The murder of 14-year-old Till and the 1963 murder of four black girls at Birmingham’s Sixteenth Street Baptist Church both became national stories that hit Americans square in the chest, reminding them of the Jim Crow system of justice in which black people had no rights that whites were bound to respect. With the killings of Garner, Brown, Akai Gurley, Tamir Rice and others, we are all reminded that black life is still too often devalued, and that police officers are often not subject to the rule of law. That reminder has packed a similar emotional wallop. It is all coming so quickly: these announcements that a trial isn’t even needed to determine the police officer’s guilt or innocence. These exonerations through other means. People are taking to the streets nationwide to protest: just last night saw an outpouring of response in New York City, Los Angeles, Atlanta and beyond.
Granted, those dead at the hands of police today are not civil rights leaders, or children killed in their place of worship. For some observers, these more recent victims are unsympathetic: they were involved in roughing up a bodega owner or selling untaxed cigarettes. But for others, we find ourselves at a similar moment fifty years after that critical turning point in civil rights movement history—with “Again?” on our lips and a familiar feeling of dread in response to the violence we witness on the video of the killing of Eric Garner, the incredible amount of force used on a man who announced over and over again, “I can’t breathe.”
What would it take to scrap and rebuild a system that makes it nearly impossible to indict an officer when he or she kills a civilian? What is the landmark legislation that all this fury in the streets can demand and drive? Some of the organizers and strategists who are responsible for the displays of coordinated, righteous protest are putting their minds on these questions. The sense of being up against an unchangeable justice system designed to brutalize black life at the slightest perception of provocation can make one feel that the United States has proven itself to be a failed political experiment, one in which some people’s rights will never be secured. But if the history of this country’s most revered revolutionary period is any guide—and if a policy program is developed to channel all this growing energy—then we’re just getting started.
No Less Convinced — Charlie Pierce on the unraveling at Rolling Stone.
I don’t know what to make of the suddenly unravelling Rolling Stone account of a shocking alleged gang rape at the University of Virginia. Right now, it appears that the magazine is back-pedaling on both feet, while trying to pin everything on the woman who was the victim of the alleged crime, and they appear to be doing it under pressure from, among other quarters, The Washington Post. For myself, I would like to the Post to clarify further this curious admission from the fraternity’s official statement.
Our initial doubts as to the accuracy of the article have only been strengthened as alumni and undergraduate members have delved deeper,” according to the statement.
What “alumni” would those be? Frat-brother lawyers working pro bono? Law enforcement officials in their Wahoo footie pajamas, moonlighting as ratfckers for the old brotherhood? And what undergraduates have “delved deeper,” and what did that involve and where were they delving precisely?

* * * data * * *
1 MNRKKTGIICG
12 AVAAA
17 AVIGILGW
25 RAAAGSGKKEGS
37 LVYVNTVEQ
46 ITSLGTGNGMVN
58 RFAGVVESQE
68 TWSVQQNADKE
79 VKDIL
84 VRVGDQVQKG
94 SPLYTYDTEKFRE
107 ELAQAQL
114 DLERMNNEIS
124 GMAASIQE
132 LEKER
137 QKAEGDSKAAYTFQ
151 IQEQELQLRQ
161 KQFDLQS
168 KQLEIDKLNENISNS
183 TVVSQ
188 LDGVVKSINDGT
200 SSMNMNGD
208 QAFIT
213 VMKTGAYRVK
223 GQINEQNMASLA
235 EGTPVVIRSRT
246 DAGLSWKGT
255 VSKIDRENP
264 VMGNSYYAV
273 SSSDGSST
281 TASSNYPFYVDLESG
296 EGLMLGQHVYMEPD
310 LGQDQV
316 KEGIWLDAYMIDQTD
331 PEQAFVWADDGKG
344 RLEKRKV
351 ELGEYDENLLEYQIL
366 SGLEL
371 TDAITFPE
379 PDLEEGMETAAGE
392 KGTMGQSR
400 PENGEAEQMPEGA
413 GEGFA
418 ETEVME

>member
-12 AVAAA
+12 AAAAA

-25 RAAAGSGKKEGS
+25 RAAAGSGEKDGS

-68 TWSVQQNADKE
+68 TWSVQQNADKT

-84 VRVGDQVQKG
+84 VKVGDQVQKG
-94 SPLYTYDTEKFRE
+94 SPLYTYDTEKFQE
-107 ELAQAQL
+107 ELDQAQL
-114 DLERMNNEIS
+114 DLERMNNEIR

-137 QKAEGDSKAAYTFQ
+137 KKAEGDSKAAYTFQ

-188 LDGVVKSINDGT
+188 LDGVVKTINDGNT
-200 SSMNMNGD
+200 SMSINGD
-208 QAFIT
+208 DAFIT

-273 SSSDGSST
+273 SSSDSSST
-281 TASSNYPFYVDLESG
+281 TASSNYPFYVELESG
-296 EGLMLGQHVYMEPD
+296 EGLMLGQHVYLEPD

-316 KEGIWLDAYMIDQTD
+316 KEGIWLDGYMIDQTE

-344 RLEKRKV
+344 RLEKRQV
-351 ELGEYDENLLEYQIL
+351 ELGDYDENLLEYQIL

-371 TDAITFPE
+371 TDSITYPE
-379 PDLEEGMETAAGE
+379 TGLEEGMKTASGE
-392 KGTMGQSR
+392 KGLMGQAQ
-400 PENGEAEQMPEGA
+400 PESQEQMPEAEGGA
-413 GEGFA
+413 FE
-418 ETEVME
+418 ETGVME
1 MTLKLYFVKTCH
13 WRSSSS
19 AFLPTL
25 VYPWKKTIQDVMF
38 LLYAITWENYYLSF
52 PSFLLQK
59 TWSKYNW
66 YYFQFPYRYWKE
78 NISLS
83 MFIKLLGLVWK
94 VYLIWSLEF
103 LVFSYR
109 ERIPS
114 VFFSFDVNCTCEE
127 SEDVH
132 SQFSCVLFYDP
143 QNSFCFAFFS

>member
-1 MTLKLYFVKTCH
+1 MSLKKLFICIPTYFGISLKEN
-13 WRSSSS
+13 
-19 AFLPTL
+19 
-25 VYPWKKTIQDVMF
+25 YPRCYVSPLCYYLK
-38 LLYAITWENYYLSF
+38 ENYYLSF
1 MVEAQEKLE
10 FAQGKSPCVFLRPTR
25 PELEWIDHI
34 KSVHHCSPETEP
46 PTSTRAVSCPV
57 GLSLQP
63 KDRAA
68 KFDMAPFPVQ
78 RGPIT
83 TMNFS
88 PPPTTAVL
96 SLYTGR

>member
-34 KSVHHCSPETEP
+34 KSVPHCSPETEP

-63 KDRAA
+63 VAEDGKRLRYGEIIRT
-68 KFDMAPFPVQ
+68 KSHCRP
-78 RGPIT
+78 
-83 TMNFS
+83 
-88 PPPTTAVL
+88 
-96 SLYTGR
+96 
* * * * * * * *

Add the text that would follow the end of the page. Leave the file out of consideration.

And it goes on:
There is a part of me that always thought the story – and the ground rules under which it was pursued – seemed a little hinky. However, at the same time, I’m no less convinced than I was before that something very bad happened to this woman at UVa. If both of those things are true, then a terrible disservice has been done to a lot of different people, including the victim, and I’m not at the point yet that I’m going to take the word of a fratenity’s lawyers that nothing untoward happened at all. I am, however, convinced that we are dealing here with a horrifying breakdown in communications – between source and reporter, reporter and editor, editor and publisher, and magazine and readers – that may well have consequences far beyond this one case. I know a brave someone who’s been working hard on the issue of sexual assaults on campus. This is not a job for the timid and, no matter how the RS affair plays out, it isn’t going to be made any easier, because the howler monkeys already have come out to play. I know we say this a lot but, dammit, absolutely nothing good will come of this.
World Wide Web Not So Much — Vauhini Vara in The New Yorker on how the internet is limited around the world.
In September of last year, Chinese authorities announced an unorthodox standard to help them decide whether to punish people for posting online comments that are false, defamatory, or otherwise harmful: Was a message popular enough to attract five hundred reposts or five thousand views? It was a striking example of how sophisticated the Chinese government has become, in recent years, in restricting Internet communication—going well beyond crude measures like restricting access to particular Web sites or censoring online comments that use certain keywords. Madeline Earp, a research analyst at Freedom House, the Washington-based nongovernmental organization, suggested a phrase to describe the approach: “strategic, timely censorship.” She told me, “It’s about allowing a surprising amount of open discussion, as long as you’re not the kind of person who can really use that discussion to organize people.”
On Thursday, Freedom House published its fifth annual report on Internet freedom around the world. As in years past, China is again near the bottom of the rankings, which include sixty-five countries. Only Syria and Iran got worse scores, while Iceland and Estonia fared the best. (The report was funded partly by the Dutch Ministry of Foreign Affairs, the United States Department of State, Google, and Yahoo, but Freedom House described the report as its “sole responsibility” and said that it doesn’t necessarily represent its funders’ views.)